My husband has infinitely more confidence in my ability as a gardener than I have in myself. He challenges me in areas I would never endeavor on my own. The rose garden would be one of those gauntlets that he threw down to push my gardening skills.
It all started about 4 years ago I when I began building a retaining wall between the front of our cabin and the road, to aid with drainage. I love building things with rocks. It is nothing for my husband to look out the window and see me wandering down our road with a wheelbarrow laden with giant stones. I never ask for help, it is the challenge that draws me. Funny thing is I could spend all day moving a stone twice my size, but I stomp like a spoiled child at the very thought of digging a post hole.
|My rose garden.|
Anyway, back to the story. I was working on this retaining wall because water from the road was draining into our yard. I managed to sweet talk my husband into driving his skid steer along the rocky road leading to our house. We picked up small boulders that appeared after we had some work done on the road. I was in heaven. Soon we had a nice wall up.
|Kelly's "blueprint" for the perfect rose garden. |
That is me in the sweater.
My reservations quickly disappeared when we went to Jolly Lane (my absolute favorite nursery) to buy the roses. Suddenly I found myself in a world of brilliant colors, dark green leaves, and scents that were intoxicating. Four roses later I was hooked for life.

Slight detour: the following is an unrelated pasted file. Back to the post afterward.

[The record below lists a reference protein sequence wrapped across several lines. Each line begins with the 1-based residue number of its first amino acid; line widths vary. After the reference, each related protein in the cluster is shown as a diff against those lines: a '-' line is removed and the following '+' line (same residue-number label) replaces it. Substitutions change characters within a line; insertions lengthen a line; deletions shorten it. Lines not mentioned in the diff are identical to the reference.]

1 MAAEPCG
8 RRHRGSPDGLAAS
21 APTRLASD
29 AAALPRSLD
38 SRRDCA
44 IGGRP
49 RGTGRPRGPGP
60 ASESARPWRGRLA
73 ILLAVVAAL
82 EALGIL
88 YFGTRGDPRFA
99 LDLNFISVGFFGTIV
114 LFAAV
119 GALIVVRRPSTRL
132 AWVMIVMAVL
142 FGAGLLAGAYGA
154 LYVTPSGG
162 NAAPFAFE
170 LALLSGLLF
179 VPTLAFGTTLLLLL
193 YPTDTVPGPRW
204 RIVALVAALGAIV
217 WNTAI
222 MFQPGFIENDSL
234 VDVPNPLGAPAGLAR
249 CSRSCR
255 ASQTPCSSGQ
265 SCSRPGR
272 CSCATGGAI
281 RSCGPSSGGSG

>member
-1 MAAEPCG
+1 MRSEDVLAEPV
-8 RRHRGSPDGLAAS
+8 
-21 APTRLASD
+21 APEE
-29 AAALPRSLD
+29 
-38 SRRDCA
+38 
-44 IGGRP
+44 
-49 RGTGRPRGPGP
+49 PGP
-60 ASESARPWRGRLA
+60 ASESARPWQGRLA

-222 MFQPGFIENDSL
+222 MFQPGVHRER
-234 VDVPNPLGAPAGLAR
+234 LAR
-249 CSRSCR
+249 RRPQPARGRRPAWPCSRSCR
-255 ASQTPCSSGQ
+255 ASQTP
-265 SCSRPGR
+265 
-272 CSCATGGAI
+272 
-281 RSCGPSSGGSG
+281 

Perennials have dash, but roses have personality. I have the Yellow Topaz. She (I will not tell you what I really call her and it isn’t Yellow Topaz) is merciless if you dare come within her reach. Her thorns instill fear. My husband’s prize is Morden Sunrise Shrub. Of course I can’t get it to grow. The little bugger has been 4 inches tall since I got her 4 years ago. He has high hopes, while I hope she just makes it through another winter.
My mom gave me a Harison’s Yellow that belonged to my Great Aunt Clara. For Mother’s Day I gave her a Theresa Bugnet that I have found to be virtually Bonnie proof. My William Baffin is the first to meet me in the spring. The Westerland we picked out has a scent that is out of this world, closely followed by Vavoom. The Champlain never lets me down. I used to have one in Lead and our dog, Ezra, was infatuated with it. He ate the flowers and would pull it up whenever I wasn’t looking. It was years before he succeeded in killing that one.
|The infamous Yellow Topaz|